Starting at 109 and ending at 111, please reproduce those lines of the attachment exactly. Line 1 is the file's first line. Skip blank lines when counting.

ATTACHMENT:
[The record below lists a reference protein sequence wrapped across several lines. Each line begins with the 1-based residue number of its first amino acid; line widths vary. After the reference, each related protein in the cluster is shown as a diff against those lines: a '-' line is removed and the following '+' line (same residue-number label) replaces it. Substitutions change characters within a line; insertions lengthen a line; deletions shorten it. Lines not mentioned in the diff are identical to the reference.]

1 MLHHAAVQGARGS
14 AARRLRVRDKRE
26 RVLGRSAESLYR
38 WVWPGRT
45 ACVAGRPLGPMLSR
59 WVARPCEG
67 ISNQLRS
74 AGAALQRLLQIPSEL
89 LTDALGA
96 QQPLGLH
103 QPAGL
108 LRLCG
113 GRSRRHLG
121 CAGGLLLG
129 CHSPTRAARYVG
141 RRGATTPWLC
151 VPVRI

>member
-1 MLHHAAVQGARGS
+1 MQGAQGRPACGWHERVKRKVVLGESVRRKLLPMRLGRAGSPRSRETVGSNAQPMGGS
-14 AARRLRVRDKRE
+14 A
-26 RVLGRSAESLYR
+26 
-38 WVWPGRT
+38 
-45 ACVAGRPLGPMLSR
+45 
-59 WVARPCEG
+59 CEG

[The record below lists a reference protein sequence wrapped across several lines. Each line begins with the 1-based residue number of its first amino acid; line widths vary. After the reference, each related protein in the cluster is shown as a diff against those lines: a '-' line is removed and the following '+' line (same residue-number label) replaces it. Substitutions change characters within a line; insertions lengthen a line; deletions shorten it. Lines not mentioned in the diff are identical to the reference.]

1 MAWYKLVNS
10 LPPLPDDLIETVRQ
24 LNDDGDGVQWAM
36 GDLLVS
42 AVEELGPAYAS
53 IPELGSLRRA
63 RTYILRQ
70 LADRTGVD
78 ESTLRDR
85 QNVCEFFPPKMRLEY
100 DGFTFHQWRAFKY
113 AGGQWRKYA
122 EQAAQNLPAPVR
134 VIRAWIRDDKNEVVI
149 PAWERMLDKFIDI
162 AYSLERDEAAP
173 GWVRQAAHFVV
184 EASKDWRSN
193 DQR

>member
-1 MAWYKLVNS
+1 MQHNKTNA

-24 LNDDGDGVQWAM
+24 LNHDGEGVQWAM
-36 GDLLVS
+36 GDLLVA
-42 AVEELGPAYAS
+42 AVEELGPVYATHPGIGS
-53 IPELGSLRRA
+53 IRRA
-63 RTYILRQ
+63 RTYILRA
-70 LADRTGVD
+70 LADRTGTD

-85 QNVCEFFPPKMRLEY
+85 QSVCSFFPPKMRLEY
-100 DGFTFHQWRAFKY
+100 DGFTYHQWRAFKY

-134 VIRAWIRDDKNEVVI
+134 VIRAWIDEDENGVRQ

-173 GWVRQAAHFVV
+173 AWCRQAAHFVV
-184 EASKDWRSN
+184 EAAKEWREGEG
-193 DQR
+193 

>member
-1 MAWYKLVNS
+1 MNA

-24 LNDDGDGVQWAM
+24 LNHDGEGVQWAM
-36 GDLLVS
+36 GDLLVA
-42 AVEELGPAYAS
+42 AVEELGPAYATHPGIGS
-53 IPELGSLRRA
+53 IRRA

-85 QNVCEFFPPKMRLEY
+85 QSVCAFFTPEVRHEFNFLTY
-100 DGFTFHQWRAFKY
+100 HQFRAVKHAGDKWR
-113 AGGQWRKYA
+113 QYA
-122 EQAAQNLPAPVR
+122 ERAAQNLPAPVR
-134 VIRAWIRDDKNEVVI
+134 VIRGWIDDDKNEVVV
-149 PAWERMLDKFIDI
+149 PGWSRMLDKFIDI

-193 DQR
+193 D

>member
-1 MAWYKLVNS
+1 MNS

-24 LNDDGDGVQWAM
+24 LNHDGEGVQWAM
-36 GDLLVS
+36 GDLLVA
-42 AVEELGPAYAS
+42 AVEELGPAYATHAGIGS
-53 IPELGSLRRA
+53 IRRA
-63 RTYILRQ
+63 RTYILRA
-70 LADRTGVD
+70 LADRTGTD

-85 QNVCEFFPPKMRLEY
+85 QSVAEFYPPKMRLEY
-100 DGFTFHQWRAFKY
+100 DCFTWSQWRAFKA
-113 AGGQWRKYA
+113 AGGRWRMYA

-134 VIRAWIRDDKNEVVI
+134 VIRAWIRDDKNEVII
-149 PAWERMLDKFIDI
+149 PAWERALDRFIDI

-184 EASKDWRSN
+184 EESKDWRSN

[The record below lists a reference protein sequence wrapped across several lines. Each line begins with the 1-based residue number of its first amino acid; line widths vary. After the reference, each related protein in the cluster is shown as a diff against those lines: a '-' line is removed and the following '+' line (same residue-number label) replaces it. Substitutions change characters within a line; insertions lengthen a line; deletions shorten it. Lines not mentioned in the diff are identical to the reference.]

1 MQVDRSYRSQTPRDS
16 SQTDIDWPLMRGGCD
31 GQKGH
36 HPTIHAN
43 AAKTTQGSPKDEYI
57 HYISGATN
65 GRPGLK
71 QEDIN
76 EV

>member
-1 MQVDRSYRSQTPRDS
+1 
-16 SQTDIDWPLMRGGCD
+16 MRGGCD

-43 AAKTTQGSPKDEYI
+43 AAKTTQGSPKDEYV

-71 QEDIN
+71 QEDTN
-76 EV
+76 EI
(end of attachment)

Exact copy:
-36 GDLLVS
+36 GDLLVA
-42 AVEELGPAYAS